Childhood detention (whether enacted within immigration or justice facilities) and child protection remain areas of flawed practice, and significant sites of data injustice in Australia. This paper discusses current research at Monash University that explores digital participation in the context of recordkeeping systems and the rights of children. To be depersonalised in dealings with government agencies is not unique to out of home care. A fundamental difference here is that the individual whose personal identity is supressed is being depersonalised by the same entity that has deemed itself responsible for overseeing their childhood care and development. Our research shows that not only are there significant barriers to young people who spend portions of their childhood in care and custody obtaining data that government agencies record about them, but also that the power asymmetries evident in collection, access and use of personal data have long term effects in compounding social disengagement, intergenerational disadvantage, and psychological harm.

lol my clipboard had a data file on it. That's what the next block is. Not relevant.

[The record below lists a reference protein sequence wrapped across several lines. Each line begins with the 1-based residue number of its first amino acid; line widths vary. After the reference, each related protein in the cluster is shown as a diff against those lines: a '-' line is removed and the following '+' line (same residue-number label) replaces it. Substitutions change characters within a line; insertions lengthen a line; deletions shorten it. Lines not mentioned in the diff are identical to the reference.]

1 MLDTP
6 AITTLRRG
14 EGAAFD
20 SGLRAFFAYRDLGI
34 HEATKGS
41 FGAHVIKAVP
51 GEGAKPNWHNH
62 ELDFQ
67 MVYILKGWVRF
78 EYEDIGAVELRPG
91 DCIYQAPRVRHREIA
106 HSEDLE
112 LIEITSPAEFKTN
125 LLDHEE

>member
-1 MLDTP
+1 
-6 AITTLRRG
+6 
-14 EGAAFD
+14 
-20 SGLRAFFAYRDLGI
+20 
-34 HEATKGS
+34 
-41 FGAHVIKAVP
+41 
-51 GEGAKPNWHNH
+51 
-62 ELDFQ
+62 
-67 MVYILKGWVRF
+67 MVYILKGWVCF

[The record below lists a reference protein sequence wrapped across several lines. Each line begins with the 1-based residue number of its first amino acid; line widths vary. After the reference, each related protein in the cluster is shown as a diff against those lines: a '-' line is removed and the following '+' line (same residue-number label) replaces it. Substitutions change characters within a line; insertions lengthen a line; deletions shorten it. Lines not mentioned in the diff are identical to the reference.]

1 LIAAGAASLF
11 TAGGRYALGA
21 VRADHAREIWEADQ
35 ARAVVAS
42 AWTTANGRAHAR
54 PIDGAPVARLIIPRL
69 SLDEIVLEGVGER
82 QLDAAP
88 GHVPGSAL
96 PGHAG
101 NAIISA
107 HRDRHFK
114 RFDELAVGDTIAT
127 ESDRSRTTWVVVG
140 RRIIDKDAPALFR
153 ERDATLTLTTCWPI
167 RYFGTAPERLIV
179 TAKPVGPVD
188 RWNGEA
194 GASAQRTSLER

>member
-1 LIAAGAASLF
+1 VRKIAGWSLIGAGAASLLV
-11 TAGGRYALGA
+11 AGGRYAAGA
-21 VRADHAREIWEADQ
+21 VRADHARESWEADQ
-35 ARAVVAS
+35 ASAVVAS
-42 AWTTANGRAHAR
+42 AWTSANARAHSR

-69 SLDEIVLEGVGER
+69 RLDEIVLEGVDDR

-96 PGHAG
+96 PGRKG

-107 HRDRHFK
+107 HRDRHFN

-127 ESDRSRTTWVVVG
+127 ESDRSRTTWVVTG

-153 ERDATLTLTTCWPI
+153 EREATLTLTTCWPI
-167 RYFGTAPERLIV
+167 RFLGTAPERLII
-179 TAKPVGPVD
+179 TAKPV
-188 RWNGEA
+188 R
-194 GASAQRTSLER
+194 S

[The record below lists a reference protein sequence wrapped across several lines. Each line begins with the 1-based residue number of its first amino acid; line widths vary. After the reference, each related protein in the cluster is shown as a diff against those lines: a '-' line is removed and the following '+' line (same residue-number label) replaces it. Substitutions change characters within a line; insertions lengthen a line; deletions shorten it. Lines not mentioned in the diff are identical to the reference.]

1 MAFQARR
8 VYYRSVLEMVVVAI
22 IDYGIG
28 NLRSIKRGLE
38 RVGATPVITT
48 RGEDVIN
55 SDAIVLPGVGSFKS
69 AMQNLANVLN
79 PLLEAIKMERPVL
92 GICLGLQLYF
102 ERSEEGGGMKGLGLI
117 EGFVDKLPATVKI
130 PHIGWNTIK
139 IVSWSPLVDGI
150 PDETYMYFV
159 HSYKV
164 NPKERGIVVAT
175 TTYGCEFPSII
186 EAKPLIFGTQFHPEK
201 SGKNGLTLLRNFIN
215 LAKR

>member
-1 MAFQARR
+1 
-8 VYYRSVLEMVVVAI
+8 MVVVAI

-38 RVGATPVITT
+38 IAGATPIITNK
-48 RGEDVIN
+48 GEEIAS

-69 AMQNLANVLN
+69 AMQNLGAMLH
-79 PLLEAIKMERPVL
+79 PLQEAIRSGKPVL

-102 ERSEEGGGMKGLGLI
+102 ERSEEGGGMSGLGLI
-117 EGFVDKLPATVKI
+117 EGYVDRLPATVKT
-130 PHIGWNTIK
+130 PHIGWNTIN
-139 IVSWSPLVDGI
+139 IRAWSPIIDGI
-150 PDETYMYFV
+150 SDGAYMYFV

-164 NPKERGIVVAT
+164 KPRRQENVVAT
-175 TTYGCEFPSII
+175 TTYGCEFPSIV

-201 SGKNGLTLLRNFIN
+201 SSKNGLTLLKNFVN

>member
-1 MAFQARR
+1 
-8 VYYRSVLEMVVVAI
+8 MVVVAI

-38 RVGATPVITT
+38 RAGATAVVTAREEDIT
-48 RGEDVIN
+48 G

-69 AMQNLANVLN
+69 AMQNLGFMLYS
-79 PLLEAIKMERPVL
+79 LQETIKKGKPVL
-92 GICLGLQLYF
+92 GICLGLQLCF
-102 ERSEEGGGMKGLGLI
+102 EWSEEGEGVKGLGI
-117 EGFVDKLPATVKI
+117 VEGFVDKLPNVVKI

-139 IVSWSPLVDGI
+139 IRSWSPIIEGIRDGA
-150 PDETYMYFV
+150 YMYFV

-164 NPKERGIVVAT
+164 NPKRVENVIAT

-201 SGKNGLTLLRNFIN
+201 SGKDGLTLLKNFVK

The Imagined Archives and Rights in Records by Design projects ask a number of research questions, including:
- Is there sufficient transparency regarding collection, accumulation, and reuse of data about children who intersect with government services?
- What opportunities do digital technologies afford children and young people to have greater agency in the creation and use of records that humanely and holistically document their childhood experience as it intersects with government services?
- What kinds of governance structures are necessary to facilitate cross-jurisdictional data flows that meet corporate and civic needs while respecting the reputational and privacy rights of some of our most vulnerable youth and their families?